There's this concept, in Kaizen, of the andon - a visual indicator that let's you know status. A classic example is a line halfway down the side of a parts bin; when the line becomes visible, it's time to pull more parts. Another is [the famous pull cord](http://itrevolution.com/kata/_ that any Toyota manufacturing line employee can yank to stop the entire assembly line, if they see a problem. I have an andon in my life, she's called my wife.
For years, I've worked as a Product Manager - the liaison between tech and business, in the industries I was in. I'd spend my day helping the businesspeople translate their goals into actionable plans, and then work with the engineers to figure out how to meet those goals. I never built a thing, although I was in teams that did amazing stuff. Here, let me have another professional explain my job to you:
You can guess I loved it, right?
Now, at my last job, we were light on engineers, and so I did a little light HTML and PHP work. One evening, my wife and I were having a late evening cocktail in the backyard, and, suddenly, she was my andon: she said "when you've been coding, you come home happy. When you've been doing product management, you come home frustrated. What can we do about this?"
Obviously, I married well. So she supported me while I quit my job; took a nice long vacation, because I was working 70+ hour weeks on the regular; and then started a 12-week intensive coding academy at a place called Codesmith.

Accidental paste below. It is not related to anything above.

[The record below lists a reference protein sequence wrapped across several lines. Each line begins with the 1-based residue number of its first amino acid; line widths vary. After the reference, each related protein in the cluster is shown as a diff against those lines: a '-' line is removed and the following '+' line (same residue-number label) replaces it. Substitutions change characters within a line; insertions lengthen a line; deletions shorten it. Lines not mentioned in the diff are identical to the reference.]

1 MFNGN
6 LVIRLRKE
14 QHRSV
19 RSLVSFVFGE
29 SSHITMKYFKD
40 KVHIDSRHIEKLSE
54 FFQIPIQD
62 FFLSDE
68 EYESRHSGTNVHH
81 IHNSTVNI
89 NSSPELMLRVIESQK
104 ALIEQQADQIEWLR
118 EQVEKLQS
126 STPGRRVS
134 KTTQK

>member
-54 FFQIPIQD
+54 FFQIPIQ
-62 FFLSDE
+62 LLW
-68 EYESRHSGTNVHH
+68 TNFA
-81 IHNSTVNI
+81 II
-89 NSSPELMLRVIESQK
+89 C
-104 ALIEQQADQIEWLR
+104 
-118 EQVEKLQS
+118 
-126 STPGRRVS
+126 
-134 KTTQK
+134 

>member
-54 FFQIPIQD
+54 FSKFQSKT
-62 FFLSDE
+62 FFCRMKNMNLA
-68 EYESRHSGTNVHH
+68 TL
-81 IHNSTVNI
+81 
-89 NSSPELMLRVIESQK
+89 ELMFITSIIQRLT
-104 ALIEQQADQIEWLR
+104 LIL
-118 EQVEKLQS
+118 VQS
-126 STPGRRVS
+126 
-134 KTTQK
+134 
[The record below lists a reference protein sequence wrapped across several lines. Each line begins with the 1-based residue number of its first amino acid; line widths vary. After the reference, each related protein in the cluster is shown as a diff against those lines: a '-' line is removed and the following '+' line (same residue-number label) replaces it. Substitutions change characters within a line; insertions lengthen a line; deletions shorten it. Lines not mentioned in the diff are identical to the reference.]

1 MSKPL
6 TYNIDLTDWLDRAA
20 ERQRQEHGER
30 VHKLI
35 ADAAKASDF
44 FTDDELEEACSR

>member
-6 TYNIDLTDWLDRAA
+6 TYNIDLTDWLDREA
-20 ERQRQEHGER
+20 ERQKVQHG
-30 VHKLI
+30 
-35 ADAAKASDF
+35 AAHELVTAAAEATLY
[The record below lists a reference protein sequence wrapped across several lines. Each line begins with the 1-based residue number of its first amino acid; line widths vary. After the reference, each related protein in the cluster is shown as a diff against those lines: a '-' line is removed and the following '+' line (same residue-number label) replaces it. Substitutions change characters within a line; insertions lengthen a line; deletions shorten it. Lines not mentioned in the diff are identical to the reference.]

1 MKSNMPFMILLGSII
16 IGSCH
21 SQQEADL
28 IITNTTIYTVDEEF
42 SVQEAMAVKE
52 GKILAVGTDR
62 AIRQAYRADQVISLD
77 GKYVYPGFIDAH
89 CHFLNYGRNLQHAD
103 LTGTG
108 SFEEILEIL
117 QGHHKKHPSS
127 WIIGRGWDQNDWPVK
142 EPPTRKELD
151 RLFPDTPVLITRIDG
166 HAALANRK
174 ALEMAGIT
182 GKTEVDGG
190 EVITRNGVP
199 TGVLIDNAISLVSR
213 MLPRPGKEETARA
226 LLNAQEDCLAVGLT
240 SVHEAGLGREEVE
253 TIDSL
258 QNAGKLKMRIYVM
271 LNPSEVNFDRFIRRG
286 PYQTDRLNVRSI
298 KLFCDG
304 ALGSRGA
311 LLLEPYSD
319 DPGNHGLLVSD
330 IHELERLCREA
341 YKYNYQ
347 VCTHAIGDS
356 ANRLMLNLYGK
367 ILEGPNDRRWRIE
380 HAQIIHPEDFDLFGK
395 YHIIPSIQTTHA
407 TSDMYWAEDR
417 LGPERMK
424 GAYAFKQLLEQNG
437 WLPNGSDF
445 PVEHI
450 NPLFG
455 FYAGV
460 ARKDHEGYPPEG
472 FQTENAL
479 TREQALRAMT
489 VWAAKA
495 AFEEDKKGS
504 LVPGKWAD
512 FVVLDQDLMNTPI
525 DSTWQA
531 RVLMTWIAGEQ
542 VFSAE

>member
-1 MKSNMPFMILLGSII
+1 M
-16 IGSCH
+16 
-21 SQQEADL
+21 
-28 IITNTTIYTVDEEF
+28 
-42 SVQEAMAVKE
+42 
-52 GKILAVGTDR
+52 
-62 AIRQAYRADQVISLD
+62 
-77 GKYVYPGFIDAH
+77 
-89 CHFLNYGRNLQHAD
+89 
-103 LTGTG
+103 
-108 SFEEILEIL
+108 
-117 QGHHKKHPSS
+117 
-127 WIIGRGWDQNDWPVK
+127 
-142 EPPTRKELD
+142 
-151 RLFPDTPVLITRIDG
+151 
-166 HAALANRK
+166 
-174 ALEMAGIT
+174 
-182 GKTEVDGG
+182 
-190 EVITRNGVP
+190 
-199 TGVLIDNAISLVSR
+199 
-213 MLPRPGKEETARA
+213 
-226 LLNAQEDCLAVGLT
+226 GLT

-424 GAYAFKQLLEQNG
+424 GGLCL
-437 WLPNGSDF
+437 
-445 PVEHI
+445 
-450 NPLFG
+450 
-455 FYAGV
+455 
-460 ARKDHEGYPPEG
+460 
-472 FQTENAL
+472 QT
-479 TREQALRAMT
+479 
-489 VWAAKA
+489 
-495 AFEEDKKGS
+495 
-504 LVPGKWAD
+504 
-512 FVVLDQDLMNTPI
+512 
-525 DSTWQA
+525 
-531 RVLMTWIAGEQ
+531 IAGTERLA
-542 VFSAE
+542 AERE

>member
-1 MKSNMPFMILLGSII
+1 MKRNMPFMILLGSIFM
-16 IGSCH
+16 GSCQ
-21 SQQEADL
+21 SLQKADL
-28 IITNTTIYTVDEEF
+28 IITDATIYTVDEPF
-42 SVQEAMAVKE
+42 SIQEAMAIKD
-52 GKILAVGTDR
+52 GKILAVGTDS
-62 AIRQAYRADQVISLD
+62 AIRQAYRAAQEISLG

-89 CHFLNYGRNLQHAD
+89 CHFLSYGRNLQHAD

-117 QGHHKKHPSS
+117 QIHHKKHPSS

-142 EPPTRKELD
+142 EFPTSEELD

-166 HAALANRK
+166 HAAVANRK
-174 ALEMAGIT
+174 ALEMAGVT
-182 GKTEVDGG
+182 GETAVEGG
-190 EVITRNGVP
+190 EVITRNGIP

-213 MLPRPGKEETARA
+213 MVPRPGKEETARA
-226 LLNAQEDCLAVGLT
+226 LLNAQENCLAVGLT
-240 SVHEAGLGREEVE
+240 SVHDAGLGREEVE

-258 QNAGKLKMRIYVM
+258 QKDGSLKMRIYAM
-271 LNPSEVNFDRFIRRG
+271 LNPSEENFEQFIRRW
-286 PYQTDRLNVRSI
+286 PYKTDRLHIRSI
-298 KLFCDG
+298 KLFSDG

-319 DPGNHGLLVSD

It's been an amazing journey, really accepting that I don't know what I'm doing, day after day -- and figuring out how to do things.
Unfortunately, we needed an andon in another part of our lives. Our son started going to a very adorable, sweet daycare when he was quite little[2:2]. At the time we started him there, we said "this place will be perfect until he's 3; then he'll need more enrichment." Well, he turned 3, and we didn't have our eye on the ball: his school was still fine, but now he needed more.
Eventually, the need became obvious — like an empty parts bin, with no andon to show that it needed to be refilled. Fortunately, our son was able to pull the andon cord himself, complaining about the pressure of his day care[2:3]. So we caught up, and now my son is getting ready to move to a new school.
So there's a lot of moving on. None of it, however, is from this blog. If there's something I've learned in the sixteen months since I last posted here, it's that I need to learn to take care of myself, and put my mental health, my physical health, and my life first. Writing is a big part of my mental health and my life.
Hopefully you'll see more of me here. Heck, hopefully I will see more of me here. My andon got pulled, production stopped, and now it's restarted. I've learned a lesson about self-care, and the line should operate more smoothly from here on out.